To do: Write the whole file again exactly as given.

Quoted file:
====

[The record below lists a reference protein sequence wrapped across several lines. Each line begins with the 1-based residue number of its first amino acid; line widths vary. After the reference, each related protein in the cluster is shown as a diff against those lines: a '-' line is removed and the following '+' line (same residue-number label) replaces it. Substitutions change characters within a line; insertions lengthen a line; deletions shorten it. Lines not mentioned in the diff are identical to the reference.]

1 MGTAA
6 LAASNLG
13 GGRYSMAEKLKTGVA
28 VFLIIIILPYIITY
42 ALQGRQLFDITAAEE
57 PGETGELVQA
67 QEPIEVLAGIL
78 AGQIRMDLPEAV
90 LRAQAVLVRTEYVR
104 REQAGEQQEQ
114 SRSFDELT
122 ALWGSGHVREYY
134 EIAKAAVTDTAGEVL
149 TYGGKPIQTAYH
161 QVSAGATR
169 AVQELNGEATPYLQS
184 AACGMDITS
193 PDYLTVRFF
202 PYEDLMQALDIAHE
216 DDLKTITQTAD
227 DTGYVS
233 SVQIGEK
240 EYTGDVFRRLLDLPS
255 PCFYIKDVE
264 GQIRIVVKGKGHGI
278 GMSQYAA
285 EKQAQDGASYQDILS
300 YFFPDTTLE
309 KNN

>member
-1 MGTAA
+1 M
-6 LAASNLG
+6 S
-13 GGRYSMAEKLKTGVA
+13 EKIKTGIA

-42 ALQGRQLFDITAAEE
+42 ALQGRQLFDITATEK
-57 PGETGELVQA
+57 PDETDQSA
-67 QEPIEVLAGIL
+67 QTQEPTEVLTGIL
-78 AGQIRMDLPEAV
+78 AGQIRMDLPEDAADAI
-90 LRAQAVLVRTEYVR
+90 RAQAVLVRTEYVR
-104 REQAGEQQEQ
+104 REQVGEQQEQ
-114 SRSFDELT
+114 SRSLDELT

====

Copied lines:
[The record below lists a reference protein sequence wrapped across several lines. Each line begins with the 1-based residue number of its first amino acid; line widths vary. After the reference, each related protein in the cluster is shown as a diff against those lines: a '-' line is removed and the following '+' line (same residue-number label) replaces it. Substitutions change characters within a line; insertions lengthen a line; deletions shorten it. Lines not mentioned in the diff are identical to the reference.]

1 MGTAA
6 LAASNLG
13 GGRYSMAEKLKTGVA
28 VFLIIIILPYIITY
42 ALQGRQLFDITAAEE
57 PGETGELVQA
67 QEPIEVLAGIL
78 AGQIRMDLPEAV
90 LRAQAVLVRTEYVR
104 REQAGEQQEQ
114 SRSFDELT
122 ALWGSGHVREYY
134 EIAKAAVTDTAGEVL
149 TYGGKPIQTAYH
161 QVSAGATR
169 AVQELNGEATPYLQS
184 AACGMDITS
193 PDYLTVRFF
202 PYEDLMQALDIAHE
216 DDLKTITQTAD
227 DTGYVS
233 SVQIGEK
240 EYTGDVFRRLLDLPS
255 PCFYIKDVE
264 GQIRIVVKGKGHGI
278 GMSQYAA
285 EKQAQDGASYQDILS
300 YFFPDTTLE
309 KNN

>member
-1 MGTAA
+1 M
-6 LAASNLG
+6 S
-13 GGRYSMAEKLKTGVA
+13 EKIKTGIA

-42 ALQGRQLFDITAAEE
+42 ALQGRQLFDITATEK
-57 PGETGELVQA
+57 PDETDQSA
-67 QEPIEVLAGIL
+67 QTQEPTEVLTGIL
-78 AGQIRMDLPEAV
+78 AGQIRMDLPEDAADAI
-90 LRAQAVLVRTEYVR
+90 RAQAVLVRTEYVR
-104 REQAGEQQEQ
+104 REQVGEQQEQ
-114 SRSFDELT
+114 SRSLDELT